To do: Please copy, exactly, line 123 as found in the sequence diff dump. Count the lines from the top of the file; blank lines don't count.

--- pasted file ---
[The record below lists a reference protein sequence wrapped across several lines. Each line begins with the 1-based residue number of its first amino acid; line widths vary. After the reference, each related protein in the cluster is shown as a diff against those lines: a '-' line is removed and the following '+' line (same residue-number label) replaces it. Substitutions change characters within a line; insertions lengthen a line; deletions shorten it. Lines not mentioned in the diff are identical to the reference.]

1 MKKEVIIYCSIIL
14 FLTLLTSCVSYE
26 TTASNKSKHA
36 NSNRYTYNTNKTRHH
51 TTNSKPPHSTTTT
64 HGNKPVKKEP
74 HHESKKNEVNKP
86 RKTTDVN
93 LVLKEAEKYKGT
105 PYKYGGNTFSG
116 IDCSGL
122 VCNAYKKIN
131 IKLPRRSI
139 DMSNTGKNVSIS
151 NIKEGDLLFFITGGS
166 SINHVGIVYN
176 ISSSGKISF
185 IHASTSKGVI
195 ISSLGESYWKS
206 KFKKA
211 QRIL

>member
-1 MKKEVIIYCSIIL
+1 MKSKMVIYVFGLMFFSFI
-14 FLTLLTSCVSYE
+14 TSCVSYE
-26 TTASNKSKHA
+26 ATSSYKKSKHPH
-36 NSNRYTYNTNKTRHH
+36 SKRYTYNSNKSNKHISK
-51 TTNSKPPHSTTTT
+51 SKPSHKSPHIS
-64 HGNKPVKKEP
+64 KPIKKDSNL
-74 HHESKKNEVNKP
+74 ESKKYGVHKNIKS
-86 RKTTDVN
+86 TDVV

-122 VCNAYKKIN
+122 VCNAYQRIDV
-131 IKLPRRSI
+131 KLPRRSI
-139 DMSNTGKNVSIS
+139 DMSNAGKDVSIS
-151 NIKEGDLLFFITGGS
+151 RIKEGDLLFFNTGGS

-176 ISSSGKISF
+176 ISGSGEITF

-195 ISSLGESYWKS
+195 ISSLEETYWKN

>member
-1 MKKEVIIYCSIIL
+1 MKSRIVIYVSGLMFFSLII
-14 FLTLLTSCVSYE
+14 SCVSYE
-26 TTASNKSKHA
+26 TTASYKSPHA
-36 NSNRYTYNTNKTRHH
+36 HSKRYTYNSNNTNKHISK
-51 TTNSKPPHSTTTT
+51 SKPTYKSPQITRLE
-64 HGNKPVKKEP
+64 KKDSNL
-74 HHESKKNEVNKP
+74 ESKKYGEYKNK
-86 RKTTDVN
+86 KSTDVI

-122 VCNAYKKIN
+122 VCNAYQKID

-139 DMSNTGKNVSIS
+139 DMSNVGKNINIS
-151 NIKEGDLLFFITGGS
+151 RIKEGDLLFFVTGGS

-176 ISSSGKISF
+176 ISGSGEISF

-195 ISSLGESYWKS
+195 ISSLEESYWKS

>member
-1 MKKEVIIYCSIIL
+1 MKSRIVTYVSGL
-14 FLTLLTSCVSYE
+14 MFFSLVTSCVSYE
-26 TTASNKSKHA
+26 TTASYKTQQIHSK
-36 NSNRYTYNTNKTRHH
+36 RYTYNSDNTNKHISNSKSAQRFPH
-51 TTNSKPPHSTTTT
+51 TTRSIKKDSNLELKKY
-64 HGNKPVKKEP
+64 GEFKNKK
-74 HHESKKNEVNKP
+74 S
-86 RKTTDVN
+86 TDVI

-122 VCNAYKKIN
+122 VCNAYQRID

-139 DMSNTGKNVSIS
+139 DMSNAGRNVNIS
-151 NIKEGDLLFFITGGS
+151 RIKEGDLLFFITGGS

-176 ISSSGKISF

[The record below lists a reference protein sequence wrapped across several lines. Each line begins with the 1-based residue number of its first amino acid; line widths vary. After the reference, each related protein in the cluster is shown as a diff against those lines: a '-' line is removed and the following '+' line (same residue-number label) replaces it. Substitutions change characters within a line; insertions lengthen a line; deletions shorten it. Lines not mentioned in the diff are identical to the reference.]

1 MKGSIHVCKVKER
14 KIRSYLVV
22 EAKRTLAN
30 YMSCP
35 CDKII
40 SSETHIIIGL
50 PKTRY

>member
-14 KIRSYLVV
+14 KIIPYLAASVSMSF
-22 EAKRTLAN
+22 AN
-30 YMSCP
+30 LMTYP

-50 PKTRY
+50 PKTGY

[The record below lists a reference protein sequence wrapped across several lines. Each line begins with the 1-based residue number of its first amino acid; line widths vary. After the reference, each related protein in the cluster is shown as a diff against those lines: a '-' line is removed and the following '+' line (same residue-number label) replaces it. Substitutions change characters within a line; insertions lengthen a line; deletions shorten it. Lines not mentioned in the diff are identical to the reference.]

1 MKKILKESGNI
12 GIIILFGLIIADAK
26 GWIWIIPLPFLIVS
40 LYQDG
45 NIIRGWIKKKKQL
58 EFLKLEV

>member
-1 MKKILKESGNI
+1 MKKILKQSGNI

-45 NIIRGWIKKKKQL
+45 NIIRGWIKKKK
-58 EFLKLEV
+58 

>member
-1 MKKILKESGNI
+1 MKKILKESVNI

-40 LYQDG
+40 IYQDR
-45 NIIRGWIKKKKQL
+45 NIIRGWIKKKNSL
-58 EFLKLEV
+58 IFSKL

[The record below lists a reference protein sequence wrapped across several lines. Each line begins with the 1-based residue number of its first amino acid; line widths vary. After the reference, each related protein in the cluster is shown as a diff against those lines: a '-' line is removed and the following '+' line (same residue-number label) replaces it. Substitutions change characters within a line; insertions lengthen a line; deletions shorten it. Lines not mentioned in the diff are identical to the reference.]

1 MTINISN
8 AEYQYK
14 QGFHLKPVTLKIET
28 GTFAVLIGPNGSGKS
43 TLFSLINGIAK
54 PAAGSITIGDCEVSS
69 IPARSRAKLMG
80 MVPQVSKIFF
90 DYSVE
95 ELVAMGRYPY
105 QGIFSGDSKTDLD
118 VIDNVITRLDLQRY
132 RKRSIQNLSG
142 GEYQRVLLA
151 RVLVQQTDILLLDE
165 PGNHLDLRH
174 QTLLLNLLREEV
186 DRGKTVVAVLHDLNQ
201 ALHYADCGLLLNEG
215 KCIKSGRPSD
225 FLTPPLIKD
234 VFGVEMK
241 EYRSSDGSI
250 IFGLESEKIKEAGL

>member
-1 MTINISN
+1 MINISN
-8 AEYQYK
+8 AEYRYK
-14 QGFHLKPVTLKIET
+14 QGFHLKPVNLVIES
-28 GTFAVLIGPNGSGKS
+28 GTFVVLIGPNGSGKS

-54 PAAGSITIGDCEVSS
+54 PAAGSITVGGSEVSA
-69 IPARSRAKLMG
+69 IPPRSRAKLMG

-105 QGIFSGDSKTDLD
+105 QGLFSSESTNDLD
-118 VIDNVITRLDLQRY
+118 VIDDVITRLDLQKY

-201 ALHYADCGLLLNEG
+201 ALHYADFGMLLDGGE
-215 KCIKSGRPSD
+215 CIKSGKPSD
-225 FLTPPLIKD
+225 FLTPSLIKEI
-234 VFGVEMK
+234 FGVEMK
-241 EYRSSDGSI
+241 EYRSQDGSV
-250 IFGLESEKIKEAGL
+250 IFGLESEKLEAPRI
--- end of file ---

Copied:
26 GWIWIIPLPFLIVS